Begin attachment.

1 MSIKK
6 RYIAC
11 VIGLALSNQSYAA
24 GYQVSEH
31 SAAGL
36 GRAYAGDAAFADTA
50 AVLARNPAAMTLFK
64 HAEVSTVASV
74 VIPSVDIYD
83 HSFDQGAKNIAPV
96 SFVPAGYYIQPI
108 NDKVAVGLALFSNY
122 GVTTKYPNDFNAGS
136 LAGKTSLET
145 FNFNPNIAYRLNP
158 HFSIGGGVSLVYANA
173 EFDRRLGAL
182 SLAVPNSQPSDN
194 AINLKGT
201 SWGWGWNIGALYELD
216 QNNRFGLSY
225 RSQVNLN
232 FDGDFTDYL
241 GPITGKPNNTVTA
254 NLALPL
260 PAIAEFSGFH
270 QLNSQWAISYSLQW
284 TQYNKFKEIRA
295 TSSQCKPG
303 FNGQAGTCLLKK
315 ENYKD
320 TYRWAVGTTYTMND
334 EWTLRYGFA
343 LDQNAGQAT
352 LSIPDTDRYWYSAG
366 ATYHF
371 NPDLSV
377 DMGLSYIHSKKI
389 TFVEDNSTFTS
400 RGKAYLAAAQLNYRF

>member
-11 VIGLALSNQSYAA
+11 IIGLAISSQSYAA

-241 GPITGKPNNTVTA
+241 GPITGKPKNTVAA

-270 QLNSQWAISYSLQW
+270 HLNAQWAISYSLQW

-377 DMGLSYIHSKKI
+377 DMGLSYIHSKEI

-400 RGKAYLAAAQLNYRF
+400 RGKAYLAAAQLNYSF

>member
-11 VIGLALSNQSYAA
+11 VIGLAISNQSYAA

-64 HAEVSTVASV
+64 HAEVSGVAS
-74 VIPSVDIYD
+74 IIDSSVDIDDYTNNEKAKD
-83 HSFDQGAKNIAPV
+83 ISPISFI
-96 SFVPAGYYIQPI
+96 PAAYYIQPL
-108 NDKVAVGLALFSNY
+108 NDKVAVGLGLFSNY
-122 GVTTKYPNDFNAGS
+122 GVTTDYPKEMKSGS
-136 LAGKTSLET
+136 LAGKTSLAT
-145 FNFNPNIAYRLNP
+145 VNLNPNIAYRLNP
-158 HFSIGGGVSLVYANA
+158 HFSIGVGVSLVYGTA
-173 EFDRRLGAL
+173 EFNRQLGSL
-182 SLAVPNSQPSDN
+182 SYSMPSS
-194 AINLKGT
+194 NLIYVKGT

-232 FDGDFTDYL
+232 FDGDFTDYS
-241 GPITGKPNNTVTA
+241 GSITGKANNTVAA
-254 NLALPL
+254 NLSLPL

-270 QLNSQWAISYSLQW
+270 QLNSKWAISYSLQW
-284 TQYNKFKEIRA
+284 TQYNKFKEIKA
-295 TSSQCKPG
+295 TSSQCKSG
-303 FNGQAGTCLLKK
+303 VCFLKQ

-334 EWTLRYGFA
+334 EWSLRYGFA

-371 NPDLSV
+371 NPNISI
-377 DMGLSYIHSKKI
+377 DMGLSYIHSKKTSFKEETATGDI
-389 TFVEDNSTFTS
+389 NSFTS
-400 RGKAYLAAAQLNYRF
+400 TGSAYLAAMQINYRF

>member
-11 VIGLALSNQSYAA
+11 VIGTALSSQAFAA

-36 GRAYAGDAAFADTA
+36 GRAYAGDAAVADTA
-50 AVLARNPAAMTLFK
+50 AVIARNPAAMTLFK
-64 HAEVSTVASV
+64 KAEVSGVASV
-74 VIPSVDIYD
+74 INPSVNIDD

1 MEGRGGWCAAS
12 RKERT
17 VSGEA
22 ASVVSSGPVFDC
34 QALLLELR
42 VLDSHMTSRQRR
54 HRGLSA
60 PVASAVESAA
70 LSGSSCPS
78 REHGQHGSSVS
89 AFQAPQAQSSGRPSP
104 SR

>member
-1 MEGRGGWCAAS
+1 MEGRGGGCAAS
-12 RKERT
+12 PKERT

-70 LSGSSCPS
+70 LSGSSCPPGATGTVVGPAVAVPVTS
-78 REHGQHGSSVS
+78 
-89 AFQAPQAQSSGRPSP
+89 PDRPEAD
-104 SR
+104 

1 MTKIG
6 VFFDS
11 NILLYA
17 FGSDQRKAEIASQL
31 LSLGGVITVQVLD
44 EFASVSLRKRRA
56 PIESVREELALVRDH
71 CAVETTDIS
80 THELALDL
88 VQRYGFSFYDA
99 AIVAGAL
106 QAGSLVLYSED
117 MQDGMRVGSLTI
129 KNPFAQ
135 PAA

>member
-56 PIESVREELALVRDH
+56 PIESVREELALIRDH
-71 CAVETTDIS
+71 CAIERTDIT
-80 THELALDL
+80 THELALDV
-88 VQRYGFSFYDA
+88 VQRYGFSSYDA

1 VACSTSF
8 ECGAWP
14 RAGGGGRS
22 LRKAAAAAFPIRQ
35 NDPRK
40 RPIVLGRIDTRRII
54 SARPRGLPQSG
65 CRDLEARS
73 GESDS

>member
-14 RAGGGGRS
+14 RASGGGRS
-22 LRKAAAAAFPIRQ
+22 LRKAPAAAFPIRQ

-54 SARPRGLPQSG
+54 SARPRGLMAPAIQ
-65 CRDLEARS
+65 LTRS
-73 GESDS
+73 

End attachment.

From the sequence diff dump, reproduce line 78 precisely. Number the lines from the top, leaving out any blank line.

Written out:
+194 NLIYVKGT